Hoffman Construction and Gestra Engineering are the big winners in the first round of bidding for the $10 billion plant Foxconn Technology Group is building in Racine County.
Foxconn and its lead contractors—Gilbane Building Co. and M+W Group—made that announcement on Thursday at an event held at the project’s site in Mount Pleasant. Hoffman Construction, of Black River Falls, will be responsible for work related to site excavation, storm-water management and erosion control, and Gestra, a minority-owned company out of Milwaukee, will perform soil testing.
M+W and Gilbane released the first bid package for the project in March. With crews also delivering the first batch of construction equipment needed for the Foxconn plant on Thursday, construction is likely to get underway at the site soon. The excavation work is expected to employ 400 workers, 80 percent of whom live in Wisconsin.
Louis Woo, a Foxconn executive, said Wednesday that 90 percent of the construction firms that have won work so far on the plant are also from Wisconsin, including 10 percent from Racine County. Racine Mayor Cory Mason praised Foxconn for ensuring local companies are finding work on the project.
“This is the best economic opportunity to come to our region in a generation,” Mason said. “This is about returning to this area the dignity of work. ”
Thursday’s announcement was welcome news to companies planning for an already-busy construction season.
Earlier in the day, Ray Rosenow, store manager of Franklin Equipment’s Racine County site in Franksville, had said he was eagerly awaiting more details about which companies will work on the project.
The rental-equipment company is expecting to see a surge in business from the Foxconn plant. But without more specifics, it’s hard to know exactly what he should be doing to make sure his equipment is ready to go when Foxconn needs it.
“We can pull from different stores, but we need to know what that inventory is going to be,” Rosenow said. “They know it’s coming, they are aware. They want to pump our fleet up, but it’s going to be dependent on what’s happening.”
Meanwhile, many people in the state continue to wonder where the 10,000 workers needed to build Foxconn’s factory will come from.
With Wisconsin’s unemployment rate at a record low and its labor-force participation near a record high, companies must look for aptitude — not just credentials —in new workers, a panel of experts told a packed crowd at a Daily Reporter forum ahead of Thursday’s announcement.
“The (companies) that have been really successful have realized that they shouldn’t hire for specific skills, but hire for competency,” said Laurie Meyer, of law firm Davis & Kuelthau. “The point is you need to start getting smart about identifying transferable skills.”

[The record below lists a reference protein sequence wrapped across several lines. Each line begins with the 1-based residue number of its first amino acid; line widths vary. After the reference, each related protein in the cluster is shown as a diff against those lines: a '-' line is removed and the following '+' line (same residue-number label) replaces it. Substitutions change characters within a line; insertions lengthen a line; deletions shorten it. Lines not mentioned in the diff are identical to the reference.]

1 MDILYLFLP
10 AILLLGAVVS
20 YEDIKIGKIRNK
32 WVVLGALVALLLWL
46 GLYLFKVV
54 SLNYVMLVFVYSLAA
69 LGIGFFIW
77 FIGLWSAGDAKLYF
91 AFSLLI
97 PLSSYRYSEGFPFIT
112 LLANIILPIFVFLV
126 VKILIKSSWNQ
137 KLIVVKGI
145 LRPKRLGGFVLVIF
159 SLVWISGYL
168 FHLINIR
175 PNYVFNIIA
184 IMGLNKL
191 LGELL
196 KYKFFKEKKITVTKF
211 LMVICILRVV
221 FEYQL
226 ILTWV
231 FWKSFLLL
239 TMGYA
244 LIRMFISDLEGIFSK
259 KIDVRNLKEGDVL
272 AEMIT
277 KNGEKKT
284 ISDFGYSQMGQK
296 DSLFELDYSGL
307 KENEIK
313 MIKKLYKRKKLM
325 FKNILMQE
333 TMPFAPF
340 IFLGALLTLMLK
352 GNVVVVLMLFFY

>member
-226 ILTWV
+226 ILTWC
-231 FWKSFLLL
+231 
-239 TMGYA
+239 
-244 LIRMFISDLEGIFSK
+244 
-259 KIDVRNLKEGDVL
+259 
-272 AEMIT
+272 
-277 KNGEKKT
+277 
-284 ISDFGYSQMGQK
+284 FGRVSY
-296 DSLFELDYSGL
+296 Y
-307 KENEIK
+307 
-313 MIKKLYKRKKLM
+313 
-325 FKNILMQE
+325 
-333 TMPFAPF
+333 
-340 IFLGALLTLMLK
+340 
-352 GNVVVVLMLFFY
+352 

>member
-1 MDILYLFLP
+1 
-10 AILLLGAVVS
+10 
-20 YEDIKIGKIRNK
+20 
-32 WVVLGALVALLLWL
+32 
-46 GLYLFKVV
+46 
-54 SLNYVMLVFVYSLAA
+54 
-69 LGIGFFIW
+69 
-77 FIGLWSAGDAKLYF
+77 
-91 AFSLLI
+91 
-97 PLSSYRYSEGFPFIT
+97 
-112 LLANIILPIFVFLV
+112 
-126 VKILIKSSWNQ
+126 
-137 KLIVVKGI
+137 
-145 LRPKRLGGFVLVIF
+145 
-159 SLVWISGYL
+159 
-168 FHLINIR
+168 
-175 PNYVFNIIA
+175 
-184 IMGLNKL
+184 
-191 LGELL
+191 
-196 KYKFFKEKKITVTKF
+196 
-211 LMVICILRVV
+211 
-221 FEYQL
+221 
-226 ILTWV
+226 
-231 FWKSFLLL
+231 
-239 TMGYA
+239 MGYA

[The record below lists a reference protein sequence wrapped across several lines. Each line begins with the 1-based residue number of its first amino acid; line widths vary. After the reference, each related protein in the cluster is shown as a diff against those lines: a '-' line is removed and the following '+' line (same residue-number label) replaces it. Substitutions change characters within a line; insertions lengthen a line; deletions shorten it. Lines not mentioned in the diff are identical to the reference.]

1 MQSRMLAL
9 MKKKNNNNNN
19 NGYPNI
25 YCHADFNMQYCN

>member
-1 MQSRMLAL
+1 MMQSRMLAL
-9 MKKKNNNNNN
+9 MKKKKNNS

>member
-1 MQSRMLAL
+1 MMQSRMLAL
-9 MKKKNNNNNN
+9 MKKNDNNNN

Trades representatives and others have responded to the labor shortage by forming new groups meant to connect people with training programs. In early April, the Wisconsin Regional Training Partnership’s Big Step training program, which was started in Milwaukee, opened a new branch in Racine specifically in response to the demand for Foxconn workers.
Trades groups are also reaching out to kids who are high-school age or younger.
Rebecca Dominiczak, office administrator at Ozinga Ready Mix’s Milwaukee office, began reaching out to local school officials in January, delivering a talk about the rewards of her career and how she got to where she is. Ozinga, like many other companies, is now struggling to find skilled workers.
“It’s building that relationship for the future,” Dominiczak said. “We’ve just started in January, and I’m sure we’ll see it come to fruition in a couple years.”
Also, M+W and Gilbane have said they will try to award 70 percent of the job hours worked on the Foxconn project to Wisconsin workers. Although that figure is not a strict requirement that would impose penalties if it weren’t met, it will still put employers under pressure to recruit in-state workers instead of bringing people in from elsewhere, said Chris Gulbrandson, business manager at the International Brotherhood of Electricity Workers Local 430, in Racine.
“With Gilbane putting a 70 percent requirement, it’s a huge strain on that already tight labor market,” Gulbrandson said. “We would probably rely on outside help from other states. With those goals, we’ve definitely stepped up our partnerships with new organizations that can help us with that recruitment effort.”Follow @natebeck9
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